$$DS = \frac{{162x - M_{Y} N_{{Y\left( {AGU} \right)}} }}{{M_{Y} \times N_{Y\left( F \right)} - M_{F} \times x}}$$
(2)
where x is the weight fraction, obtained by conversion from the atomic percentage, of an element Y (S or N) in the analysed sample. MY and MR are the molecular weights of the element Y and the functional group F, respectively, and NY(AGU) and NY(F) are the number of atoms of element Y in the repeating D-anhydroglucopyranose unit (AGU) and in the functional group (F).

Contact angle measurements were conducted on pressed CNF aerogels using a CAM200 contact angle meter (KSV Instruments Ltd, Finland) and images were recorded and analysed by the software OneAttension (Biolin Scientific, Sweden). Measurements were performed at room temperature at 50% RH. A 10 µL droplet was deposited on the aerogel surface using Milli-Q water.

Results and discussion

Carboxymethylated and functionalised fibres

In this work, carboxymethylation of cellulose fibres has been successfully combined with a subsequent functionalisation step (Williamson etherification), yielding a one-pot preparation method of functionalised carboxymethylated cellulose fibres (CM-F-fibre) and fibrils (CM-F-CNF). As proof of concept, two different functionalities were targeted, allyl and alkyne functional groups (Scheme 1).
Scheme 1

Carboxymethylation and subsequent allylation or alkynation of cellulose fibres

Initially, it was investigated if allyl bromide or propargyl bromide could be added, concurrently with the monochloroacetic acid, however, extremely low values of the total fibre charge were determined, indicating that the reactions of monochloroacetic acid and the alkyl halides were competing reactions. Hence, these attempts were discarded. Nonetheless, to the best knowledge of the authors this is the first reported procedure where cellulose fibres have been both charge stabilised and functionalised in a subsequent one-pot approach. The synthetic approach is robust and repetitive reactions renders reproducible results.

Characterisation of functionalised CM-fibres

Successful carboxymethylation and preserved carboxylation after functionalisation was confirmed by conductometric titration. The targeted total charge was 600 μeq g−1, and as seen in Table 1, the functionalised samples, CM-ene-fibres and CM-yne-fibres, maintained their total charge density after the functionalisation step. X-ray diffraction and CP/MAS 13C-NMR spectroscopy were utilised to evaluate any changes in crystallinity between the different samples (Table 1 and Figure S3). There is a discrepancy between the estimates of the degree of crystallinity obtained by CP/MAS 13C-NMR and XRD (Park et al. 2010), both in absolute values and in trends. The degree of crystallinity by XRD is systematically higher than corresponding results obtained by NMR. Both techniques indicate that there is no significant change in the degree of crystallinity as a result of the chemical modifications. Differences in the absolute values of crystallinity assessments obtained by XRD and NMR results is not uncommon, however the absence of common trends in XRD and NMR results deserves some attention. The chemical modification performed in this study primarily attach substituents to polymers that constitute the cellulose fibril surface, the cellulose particle phase boundary. NMR estimates of the degree of crystallinity are calculated based on the surface-to-volume ratio of the cellulose fibrils (Nocanda et al. 2007; Wickholm et al. 1998). The surface-to-volume ratio is sensitive to any changes in the signal intensity originating from polymers located at the cellulose fibril surfaces, why it is inherently sensitive to chemical changes occurring at the cellulose fibril surfaces. It can be argued that the fibril surface polymers, located at the cellulose particle phase boundary, are not part of a complete unit cell, why they could be considered a contribution to the amorphous (non-crystalline) signal in XRD, a situation that would most likely prevail also after a partial chemical modification of such polymers. This could explain the lack of consistent trends in the NMR and XRD data on crystallinity. Nonetheless, both NMR and XRD results indicate that no remarkable change in crystallinity is seen due to the functionalisation.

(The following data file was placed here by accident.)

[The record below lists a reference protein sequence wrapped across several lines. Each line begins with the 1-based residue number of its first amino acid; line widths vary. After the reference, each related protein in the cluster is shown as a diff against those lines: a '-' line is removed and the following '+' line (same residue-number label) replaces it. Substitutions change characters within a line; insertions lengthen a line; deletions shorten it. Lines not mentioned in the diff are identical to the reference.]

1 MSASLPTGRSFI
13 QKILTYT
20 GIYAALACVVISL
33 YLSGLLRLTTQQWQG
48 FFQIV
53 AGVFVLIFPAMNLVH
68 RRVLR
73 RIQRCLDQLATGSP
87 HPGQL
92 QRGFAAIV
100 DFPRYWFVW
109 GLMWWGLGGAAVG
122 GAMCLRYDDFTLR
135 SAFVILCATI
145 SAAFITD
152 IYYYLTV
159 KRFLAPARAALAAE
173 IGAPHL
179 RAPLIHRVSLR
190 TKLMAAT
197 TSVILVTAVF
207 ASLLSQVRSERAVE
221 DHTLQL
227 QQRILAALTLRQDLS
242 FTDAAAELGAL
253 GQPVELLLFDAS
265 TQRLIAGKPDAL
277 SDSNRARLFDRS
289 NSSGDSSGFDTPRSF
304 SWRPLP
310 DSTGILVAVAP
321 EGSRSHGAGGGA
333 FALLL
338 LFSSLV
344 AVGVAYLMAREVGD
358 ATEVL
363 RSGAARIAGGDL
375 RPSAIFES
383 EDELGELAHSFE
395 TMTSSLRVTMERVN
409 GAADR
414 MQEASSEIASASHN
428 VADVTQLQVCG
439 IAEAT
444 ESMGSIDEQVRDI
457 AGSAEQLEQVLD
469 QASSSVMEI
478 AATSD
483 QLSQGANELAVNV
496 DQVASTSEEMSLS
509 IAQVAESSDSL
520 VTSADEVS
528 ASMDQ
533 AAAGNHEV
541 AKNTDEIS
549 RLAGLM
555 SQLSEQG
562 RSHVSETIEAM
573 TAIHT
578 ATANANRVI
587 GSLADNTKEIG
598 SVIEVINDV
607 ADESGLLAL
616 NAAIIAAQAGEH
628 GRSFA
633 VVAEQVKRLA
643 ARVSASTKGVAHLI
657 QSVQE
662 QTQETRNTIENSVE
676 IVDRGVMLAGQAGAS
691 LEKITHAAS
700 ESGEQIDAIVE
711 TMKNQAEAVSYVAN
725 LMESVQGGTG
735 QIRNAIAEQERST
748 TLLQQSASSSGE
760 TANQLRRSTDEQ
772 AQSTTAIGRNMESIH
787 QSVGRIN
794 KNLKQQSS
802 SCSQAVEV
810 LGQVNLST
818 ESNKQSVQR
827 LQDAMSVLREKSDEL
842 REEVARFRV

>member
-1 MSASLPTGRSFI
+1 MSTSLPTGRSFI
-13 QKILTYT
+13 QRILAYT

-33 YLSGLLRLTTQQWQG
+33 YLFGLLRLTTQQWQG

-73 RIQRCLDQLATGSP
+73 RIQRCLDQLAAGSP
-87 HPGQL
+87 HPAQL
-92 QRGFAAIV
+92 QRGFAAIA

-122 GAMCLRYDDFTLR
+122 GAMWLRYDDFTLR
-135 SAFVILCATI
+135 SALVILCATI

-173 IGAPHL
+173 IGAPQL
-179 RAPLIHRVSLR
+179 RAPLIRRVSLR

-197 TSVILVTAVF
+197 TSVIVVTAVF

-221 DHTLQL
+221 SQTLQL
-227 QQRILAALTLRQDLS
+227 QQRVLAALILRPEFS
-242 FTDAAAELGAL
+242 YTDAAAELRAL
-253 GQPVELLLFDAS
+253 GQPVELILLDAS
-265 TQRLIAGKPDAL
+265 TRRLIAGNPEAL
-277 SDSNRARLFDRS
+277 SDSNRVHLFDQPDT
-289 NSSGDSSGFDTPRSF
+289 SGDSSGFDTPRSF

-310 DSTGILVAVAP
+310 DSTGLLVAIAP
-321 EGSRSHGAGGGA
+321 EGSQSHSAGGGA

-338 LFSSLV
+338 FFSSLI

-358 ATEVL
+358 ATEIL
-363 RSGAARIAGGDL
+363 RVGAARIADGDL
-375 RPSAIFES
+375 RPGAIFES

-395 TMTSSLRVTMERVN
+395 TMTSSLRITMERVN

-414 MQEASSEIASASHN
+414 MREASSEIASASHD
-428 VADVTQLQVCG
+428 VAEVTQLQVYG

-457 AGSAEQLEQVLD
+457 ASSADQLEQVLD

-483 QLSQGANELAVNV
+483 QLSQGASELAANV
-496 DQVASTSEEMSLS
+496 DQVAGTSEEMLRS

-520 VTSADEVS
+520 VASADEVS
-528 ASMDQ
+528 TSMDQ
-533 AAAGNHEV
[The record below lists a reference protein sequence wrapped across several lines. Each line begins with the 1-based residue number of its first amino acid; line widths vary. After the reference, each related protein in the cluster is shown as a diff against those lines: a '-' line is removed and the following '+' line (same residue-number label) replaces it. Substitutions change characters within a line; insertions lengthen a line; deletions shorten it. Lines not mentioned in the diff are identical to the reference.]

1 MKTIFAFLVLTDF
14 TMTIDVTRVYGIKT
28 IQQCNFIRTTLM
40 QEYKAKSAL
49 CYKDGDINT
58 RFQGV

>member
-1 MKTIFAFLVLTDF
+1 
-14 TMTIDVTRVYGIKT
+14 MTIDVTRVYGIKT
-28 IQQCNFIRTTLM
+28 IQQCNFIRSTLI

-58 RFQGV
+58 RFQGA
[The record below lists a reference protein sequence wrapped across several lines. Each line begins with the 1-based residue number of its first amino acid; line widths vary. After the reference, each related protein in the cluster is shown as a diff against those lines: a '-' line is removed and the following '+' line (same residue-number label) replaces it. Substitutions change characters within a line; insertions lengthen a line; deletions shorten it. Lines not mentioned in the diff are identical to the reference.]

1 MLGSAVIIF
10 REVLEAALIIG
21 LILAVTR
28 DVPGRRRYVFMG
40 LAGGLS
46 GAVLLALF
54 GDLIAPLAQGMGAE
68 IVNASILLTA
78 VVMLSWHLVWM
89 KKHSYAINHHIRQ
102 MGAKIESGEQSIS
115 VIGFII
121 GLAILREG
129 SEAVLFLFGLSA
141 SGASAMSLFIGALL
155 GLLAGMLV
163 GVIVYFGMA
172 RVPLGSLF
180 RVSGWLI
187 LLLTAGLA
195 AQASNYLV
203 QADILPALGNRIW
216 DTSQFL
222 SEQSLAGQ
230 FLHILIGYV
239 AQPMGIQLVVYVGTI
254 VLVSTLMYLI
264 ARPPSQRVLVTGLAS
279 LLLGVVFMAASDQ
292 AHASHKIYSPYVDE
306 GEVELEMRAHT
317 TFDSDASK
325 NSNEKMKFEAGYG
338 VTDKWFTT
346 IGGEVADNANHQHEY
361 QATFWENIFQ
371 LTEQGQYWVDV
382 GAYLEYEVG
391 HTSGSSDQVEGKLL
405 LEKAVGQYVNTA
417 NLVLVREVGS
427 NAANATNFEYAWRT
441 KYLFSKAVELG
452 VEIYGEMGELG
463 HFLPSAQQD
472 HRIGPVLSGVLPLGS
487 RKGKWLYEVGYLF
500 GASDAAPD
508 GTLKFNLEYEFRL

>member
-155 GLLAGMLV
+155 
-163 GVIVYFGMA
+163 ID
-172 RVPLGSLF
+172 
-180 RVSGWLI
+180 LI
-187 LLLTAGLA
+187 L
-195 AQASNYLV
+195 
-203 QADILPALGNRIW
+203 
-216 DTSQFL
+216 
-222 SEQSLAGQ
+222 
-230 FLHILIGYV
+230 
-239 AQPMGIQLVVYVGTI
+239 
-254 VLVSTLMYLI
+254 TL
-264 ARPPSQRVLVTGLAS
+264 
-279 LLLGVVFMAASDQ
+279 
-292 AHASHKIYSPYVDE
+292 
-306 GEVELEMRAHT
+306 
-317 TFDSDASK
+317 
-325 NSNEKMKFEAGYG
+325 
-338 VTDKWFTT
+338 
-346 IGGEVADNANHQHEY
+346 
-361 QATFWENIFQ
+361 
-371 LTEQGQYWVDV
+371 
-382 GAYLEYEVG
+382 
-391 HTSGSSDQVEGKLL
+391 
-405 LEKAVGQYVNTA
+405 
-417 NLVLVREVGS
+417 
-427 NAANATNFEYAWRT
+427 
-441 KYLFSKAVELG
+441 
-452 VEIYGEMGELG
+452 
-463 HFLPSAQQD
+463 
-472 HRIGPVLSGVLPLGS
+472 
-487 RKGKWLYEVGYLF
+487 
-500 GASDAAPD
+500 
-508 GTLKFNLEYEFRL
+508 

Table 1

The total charge density of carboxymethylated and functionalised cellulose fibres measured by conductometric titration

 

Total charge densitya (μeq g−1)

Crystallinity (%)

Degree of substitution (DS)b

NMR

XRD

CM-fibres

570

51

78

N/A

CM-ene-fibres

572

44

81

0.016

CM-yne-fibres

544

49

79

0.018

aMeasured by conductometric titration

bCalculated from XPS data (Figs. S4–S6)

In the case of alkynation, successful functionalisation was confirmed by FT-IR in transmission mode utilizing KBr-pellets, by detecting the sharp but weak peak around 2120 cm−1, ascribed to the carbon–carbon alkyne bond stretch vibration (Socrates 2001). Although moderately sharp, the peak was apparent in the CM-yne-fibre sample (Fig. 1a), confirming a successful functionalisation.
Fig. 1

FT-IR spectra of CM- and CM-yne fibres (a) and images of CM-fibre (b) and CM-yne-fibre (c) that has been subjected to azide-alkyne Husigen cycloaddition with DR13-N3. The slight green colour of the neat sample (1b) is due to the remaining copper in the fibres after the washing steps

Azide-alkyne Husigen cycloaddition employing azide-functionalised disperse red 13 (DR13-N3) was also conducted to further establish alkynation (Fig. 1b, c) and the strong red colour of the alkynated sample (Fig. 1c) and the absence of colour in the neat sample (Fig. 1b) affirm a successful alkynation.